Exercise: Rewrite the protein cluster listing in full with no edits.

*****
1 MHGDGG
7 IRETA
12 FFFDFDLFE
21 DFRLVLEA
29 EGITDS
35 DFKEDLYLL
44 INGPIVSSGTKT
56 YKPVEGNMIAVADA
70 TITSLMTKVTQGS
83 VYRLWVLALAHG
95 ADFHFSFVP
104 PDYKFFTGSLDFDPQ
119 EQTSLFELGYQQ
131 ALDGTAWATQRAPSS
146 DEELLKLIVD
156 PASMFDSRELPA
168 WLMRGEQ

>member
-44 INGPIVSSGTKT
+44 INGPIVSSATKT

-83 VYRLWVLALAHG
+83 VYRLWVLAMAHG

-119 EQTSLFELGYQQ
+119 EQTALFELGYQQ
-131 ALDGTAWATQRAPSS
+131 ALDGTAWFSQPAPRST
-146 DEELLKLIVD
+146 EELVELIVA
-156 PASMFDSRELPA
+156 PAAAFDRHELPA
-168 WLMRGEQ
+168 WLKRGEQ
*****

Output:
1 MHGDGG
7 IRETA
12 FFFDFDLFE
21 DFRLVLEA
29 EGITDS
35 DFKEDLYLL
44 INGPIVSSGTKT
56 YKPVEGNMIAVADA
70 TITSLMTKVTQGS
83 VYRLWVLALAHG
95 ADFHFSFVP
104 PDYKFFTGSLDFDPQ
119 EQTSLFELGYQQ
131 ALDGTAWATQRAPSS
146 DEELLKLIVD
156 PASMFDSRELPA
168 WLMRGEQ

>member
-44 INGPIVSSGTKT
+44 INGPIVSSATKT

-83 VYRLWVLALAHG
+83 VYRLWVLAMAHG

-119 EQTSLFELGYQQ
+119 EQTALFELGYQQ
-131 ALDGTAWATQRAPSS
+131 ALDGTAWFSQPAPRST
-146 DEELLKLIVD
+146 EELVELIVA
-156 PASMFDSRELPA
+156 PAAAFDRHELPA
-168 WLMRGEQ
+168 WLKRGEQ